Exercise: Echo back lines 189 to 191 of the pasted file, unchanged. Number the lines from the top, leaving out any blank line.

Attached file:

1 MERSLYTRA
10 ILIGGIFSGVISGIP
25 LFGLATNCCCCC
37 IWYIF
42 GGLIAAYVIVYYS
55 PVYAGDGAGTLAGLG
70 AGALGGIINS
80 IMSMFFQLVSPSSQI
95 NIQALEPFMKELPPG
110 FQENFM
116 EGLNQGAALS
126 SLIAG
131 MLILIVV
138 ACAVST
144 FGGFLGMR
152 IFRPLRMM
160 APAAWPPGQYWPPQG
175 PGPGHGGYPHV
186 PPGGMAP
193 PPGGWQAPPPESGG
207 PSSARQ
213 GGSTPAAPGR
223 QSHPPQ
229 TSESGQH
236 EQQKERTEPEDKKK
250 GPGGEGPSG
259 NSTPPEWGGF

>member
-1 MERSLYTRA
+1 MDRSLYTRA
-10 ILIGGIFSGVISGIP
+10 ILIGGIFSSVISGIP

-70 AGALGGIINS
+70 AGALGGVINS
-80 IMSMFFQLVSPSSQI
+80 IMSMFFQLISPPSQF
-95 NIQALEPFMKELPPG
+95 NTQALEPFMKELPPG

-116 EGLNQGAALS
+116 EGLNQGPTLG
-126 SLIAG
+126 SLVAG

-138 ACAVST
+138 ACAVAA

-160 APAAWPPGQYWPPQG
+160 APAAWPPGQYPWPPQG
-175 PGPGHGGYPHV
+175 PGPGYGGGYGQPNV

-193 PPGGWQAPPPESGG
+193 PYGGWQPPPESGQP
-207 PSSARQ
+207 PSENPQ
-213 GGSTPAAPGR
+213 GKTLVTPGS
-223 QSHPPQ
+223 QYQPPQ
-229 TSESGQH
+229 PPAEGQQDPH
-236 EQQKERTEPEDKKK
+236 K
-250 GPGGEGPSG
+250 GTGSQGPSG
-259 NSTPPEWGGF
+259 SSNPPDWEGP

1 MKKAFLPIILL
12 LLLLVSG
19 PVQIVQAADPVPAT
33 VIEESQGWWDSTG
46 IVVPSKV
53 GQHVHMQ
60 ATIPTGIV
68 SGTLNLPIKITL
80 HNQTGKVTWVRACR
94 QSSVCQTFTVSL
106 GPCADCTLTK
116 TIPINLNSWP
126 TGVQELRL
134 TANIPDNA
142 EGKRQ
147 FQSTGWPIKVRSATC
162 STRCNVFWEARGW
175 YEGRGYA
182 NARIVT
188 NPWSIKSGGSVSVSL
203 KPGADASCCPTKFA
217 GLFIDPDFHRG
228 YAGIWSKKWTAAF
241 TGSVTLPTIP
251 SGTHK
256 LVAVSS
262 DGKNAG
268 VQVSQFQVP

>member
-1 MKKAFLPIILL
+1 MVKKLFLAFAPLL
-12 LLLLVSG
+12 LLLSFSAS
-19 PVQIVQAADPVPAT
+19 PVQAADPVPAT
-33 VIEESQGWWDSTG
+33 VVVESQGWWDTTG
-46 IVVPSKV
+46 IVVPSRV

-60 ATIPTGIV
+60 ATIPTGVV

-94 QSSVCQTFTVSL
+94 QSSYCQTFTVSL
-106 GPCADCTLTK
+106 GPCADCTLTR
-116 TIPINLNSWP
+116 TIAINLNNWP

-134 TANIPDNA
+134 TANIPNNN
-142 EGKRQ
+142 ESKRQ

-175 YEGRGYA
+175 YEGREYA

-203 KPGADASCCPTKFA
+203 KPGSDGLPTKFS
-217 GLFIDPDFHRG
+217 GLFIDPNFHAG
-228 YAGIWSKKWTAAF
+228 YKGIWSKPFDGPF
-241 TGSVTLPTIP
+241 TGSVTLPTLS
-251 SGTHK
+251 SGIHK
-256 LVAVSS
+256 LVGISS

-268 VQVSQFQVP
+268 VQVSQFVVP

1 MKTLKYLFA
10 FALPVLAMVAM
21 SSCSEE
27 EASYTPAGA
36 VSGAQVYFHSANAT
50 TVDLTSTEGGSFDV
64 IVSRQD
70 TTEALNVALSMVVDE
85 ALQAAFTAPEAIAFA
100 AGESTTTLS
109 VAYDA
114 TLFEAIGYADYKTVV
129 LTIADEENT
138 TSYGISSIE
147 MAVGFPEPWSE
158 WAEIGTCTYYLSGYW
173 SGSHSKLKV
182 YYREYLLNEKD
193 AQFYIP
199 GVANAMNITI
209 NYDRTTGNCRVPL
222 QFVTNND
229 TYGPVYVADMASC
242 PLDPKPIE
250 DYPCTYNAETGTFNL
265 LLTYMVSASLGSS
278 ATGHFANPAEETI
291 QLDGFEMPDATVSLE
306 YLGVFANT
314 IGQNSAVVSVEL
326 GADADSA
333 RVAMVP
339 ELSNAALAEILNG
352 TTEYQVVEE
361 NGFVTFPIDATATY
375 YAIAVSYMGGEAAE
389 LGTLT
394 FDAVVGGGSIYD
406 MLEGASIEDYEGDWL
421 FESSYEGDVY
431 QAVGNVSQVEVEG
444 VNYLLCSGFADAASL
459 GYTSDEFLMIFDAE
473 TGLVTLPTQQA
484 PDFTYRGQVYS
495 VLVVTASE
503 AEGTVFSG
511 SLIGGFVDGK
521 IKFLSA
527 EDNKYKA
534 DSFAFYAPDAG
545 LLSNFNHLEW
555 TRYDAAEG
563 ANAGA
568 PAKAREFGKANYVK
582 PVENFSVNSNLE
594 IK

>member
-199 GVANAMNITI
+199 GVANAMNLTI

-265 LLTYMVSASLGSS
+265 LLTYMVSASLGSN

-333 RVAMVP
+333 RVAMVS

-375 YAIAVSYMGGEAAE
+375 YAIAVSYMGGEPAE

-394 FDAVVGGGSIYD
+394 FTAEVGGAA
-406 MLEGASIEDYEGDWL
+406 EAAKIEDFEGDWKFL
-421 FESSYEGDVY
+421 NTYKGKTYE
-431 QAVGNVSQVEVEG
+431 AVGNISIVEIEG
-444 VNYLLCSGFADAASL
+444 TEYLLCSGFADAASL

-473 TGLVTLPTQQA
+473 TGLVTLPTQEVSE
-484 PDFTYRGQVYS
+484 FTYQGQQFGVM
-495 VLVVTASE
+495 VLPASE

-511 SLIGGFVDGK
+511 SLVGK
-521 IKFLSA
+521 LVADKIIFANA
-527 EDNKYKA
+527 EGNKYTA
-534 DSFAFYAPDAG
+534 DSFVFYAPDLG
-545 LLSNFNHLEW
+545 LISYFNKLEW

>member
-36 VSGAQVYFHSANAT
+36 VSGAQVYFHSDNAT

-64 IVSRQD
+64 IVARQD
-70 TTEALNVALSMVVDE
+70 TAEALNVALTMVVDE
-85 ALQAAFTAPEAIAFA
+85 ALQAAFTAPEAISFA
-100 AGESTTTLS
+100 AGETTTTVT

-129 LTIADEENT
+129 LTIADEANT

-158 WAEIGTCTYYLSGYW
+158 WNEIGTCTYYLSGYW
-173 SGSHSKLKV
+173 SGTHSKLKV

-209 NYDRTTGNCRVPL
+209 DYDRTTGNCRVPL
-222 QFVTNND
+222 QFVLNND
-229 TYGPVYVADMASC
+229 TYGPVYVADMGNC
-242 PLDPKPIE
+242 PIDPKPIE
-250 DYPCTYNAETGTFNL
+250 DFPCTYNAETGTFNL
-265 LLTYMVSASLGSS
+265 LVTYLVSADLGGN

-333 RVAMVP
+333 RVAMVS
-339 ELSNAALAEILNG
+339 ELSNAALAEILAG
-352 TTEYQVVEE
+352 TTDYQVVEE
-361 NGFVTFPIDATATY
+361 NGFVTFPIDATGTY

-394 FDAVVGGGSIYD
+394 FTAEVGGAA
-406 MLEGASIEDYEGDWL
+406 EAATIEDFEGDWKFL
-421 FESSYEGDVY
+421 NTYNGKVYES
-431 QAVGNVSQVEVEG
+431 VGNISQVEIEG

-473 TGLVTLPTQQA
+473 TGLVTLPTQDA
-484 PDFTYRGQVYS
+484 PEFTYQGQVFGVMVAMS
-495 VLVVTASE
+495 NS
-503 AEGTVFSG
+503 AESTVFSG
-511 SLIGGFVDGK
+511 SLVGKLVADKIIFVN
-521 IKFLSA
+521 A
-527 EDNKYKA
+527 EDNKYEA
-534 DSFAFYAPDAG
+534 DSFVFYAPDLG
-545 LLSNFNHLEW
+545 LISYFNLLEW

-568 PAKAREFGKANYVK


>member
-199 GVANAMNITI
+199 GVANAMNLTI